Rockin' Our Turntable: Annie
By Tankboy in Arts & Entertainment on Nov 17, 2009 4:20PM
While we're sure there will plenty of eyes directed at another female singer's long-delayed album dropping today, we feel that it'd be a pity if that caused Annie's excellent sophomore effort to get overlooked. Anne Strand, better known as simply Annie, was all set to release Don't Stop a year ago before abruptly cutting ties from her record label and pulling the album from the release schedule. Word filtered through that she was reworking tracks and recording new material. We'd heard the unreleased version of Don't Stop and while it wasn't perfect we weren't sure if this album revamp was really necessary.
It turns out it was, and the version of Don't Stop hitting wide release today is a punchier collection of songs that replaces a few of the lighter a fluffier of Annie's inclinations with songs that are both catchier and slightly weirder and more catchy.
The martial sing-song of "Hey Annie" serves as an excellent intro, kind of an electronic answer to the sound of Fleetwood Mac's "Tusk"that perfectly tees up what's to follow. "My Love Is Better" amps up the energy and one imagines a mini-army of Annies advancing on her romantic competition with unwavering self-confidence and intoxicating confidence. "I Don't Like Your Band" is a love song to a partner couched in a musical diss, and the dichotomy serves up one of the most alluring things about Annie. She's fearless and frank, unafraid to make a stance that might prove unpopular, but determined to do so in the belief that such actions benefit all involved.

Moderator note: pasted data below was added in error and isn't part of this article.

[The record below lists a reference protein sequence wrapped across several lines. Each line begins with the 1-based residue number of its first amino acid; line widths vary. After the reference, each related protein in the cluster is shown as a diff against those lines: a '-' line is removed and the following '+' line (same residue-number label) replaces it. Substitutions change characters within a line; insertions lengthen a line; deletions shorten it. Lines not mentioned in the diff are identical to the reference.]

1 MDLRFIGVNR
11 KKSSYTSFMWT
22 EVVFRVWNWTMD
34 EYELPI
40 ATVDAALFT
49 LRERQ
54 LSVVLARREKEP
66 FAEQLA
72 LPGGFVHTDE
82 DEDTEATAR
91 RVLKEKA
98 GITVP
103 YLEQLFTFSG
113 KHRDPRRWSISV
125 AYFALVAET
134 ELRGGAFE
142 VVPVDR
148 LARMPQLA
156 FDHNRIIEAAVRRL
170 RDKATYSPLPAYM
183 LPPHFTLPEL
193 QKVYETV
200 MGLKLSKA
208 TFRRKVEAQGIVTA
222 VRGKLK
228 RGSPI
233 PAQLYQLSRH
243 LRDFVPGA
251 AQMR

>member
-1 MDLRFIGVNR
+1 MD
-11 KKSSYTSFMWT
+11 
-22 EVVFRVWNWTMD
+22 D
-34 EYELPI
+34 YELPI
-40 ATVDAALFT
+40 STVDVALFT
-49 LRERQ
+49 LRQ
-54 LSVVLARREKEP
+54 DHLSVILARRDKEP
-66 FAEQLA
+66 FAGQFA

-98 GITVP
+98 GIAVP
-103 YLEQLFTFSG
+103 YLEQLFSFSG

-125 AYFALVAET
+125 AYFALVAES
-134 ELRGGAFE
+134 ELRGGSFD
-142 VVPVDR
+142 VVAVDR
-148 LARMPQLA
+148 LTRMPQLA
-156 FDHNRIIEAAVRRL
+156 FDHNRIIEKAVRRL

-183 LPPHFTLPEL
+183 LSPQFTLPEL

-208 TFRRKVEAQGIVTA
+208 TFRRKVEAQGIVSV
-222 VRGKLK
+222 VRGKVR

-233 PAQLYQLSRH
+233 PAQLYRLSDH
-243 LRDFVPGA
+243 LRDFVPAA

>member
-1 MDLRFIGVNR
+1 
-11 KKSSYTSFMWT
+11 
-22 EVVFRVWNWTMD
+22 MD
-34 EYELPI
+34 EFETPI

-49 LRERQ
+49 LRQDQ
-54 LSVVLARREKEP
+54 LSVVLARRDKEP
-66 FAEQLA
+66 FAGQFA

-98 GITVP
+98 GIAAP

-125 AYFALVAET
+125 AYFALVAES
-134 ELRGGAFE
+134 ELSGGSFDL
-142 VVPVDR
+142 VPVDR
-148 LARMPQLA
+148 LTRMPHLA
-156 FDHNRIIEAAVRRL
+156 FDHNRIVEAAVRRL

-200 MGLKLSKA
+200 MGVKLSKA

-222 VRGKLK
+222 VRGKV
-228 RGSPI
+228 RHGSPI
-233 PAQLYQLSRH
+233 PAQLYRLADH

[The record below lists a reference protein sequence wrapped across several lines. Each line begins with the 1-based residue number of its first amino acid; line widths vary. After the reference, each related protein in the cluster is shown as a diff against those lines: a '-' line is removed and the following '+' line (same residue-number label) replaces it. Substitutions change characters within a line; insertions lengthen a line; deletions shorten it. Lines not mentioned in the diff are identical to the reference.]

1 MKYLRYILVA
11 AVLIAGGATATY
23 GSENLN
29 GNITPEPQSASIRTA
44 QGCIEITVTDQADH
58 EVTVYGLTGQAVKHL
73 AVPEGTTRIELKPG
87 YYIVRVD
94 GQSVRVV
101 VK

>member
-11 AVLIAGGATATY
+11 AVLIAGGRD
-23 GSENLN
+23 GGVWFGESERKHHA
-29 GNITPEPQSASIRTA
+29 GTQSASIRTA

Take this individual strength and lay it over beds of propulsive disco, electro, and dance-pop and the recipe for success isn't difficult to appreciate. The production is sleek but there's also a DIY quality to the work that implies the tracks were built with great care, and were intended to bounce under the words and melodies they carry, rather than hewing to some preconceived notion of what they should sound like. This fearlessness is not always completely thought out, and while her risk taking usual yields excellent results, sometimes her experimentation does lead Annie astray, as on the repetitive "The Breakfast Song."
Outside of that single weak point we found ourselves thoroughly enjoying Don't Stop, delighting in the differences between this version and her unreleased prototype since they illustrated Annie's smart instincts, and newly appreciative that she took the time to polish her latest offering to perfection. Hey Annie, yes we want more, yes we want more.